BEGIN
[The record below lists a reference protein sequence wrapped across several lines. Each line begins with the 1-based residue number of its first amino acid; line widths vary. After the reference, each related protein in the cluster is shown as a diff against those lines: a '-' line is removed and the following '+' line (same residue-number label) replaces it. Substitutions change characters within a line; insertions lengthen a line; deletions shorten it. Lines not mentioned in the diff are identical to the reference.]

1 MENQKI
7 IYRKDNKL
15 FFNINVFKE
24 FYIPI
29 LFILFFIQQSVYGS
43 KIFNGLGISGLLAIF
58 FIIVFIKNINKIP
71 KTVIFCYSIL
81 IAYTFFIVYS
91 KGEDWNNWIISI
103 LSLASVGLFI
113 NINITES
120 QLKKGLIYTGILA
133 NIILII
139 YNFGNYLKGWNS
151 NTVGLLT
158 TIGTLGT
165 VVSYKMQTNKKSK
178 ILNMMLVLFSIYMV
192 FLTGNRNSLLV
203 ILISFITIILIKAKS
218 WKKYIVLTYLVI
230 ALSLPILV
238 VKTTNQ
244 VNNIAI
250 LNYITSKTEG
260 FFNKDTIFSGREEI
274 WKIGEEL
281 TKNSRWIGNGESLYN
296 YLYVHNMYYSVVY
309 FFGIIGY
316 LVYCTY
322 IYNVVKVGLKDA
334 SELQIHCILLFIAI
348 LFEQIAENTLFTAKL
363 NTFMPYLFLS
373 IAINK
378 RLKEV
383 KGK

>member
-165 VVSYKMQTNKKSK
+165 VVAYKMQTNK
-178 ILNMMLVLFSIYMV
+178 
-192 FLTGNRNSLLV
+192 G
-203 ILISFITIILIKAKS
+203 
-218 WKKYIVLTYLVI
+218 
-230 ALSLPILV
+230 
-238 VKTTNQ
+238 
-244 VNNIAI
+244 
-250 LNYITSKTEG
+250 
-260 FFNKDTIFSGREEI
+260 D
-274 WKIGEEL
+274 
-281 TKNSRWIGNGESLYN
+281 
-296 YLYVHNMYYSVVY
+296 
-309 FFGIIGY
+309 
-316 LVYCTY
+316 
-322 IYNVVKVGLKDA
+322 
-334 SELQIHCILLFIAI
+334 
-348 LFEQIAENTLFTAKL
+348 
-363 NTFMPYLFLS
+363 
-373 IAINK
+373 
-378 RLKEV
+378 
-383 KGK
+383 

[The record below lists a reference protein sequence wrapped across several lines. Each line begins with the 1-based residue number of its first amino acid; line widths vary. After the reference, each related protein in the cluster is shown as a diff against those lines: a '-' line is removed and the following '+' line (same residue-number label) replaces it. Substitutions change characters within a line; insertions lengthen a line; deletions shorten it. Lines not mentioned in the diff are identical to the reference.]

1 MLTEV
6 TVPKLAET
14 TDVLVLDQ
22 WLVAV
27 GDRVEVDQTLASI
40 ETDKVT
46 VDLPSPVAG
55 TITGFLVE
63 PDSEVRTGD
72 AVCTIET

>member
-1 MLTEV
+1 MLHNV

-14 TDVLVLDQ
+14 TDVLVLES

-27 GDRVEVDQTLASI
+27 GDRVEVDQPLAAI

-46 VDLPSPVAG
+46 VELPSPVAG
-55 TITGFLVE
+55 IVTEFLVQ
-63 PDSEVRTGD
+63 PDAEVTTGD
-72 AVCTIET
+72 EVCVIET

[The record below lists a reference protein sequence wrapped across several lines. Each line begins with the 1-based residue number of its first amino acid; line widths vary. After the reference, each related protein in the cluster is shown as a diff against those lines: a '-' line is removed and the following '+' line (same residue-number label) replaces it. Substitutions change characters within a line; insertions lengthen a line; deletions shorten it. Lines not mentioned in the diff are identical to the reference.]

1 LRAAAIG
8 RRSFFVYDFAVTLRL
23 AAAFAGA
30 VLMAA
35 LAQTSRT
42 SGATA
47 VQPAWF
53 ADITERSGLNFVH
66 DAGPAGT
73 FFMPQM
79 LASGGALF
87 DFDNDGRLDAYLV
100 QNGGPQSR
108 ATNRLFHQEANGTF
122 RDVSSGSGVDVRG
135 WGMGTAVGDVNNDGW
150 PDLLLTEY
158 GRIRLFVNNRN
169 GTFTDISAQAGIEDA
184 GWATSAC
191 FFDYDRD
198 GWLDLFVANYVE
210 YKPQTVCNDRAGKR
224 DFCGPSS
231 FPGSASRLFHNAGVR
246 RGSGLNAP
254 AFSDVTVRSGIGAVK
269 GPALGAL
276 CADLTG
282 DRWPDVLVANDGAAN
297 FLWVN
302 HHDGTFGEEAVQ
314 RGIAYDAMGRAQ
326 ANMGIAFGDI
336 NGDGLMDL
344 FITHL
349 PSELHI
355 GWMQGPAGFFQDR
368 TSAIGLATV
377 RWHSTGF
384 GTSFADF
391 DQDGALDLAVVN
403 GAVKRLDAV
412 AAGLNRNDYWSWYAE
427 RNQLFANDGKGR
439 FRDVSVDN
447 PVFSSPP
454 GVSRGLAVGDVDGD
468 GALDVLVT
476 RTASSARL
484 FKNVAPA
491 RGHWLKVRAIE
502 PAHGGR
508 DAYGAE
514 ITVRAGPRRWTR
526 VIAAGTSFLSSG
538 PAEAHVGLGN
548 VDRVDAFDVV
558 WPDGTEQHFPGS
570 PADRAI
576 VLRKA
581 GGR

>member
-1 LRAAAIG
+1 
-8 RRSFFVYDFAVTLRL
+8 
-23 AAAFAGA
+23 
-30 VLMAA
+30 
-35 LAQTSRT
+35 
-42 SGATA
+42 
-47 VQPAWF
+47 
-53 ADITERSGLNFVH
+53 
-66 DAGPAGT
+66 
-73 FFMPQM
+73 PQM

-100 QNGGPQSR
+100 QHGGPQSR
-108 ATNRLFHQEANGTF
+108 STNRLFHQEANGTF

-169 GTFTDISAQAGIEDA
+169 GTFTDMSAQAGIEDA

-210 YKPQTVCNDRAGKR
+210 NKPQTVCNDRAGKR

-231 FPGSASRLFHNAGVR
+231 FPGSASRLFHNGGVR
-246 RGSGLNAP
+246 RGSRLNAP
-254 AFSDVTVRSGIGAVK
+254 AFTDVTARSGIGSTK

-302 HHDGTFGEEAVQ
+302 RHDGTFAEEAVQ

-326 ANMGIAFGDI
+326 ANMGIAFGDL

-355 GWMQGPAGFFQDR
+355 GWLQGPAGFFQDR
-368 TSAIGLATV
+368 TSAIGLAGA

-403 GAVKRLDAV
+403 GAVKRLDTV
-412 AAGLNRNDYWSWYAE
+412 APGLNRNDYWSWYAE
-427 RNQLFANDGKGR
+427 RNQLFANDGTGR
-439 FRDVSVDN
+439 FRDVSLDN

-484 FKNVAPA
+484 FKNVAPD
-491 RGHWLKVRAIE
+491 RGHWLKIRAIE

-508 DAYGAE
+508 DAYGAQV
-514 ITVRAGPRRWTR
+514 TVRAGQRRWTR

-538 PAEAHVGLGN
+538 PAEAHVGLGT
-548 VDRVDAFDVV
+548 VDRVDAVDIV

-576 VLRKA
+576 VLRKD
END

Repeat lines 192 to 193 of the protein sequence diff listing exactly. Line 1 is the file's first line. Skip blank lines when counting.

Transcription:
-66 DAGPAGT
+66 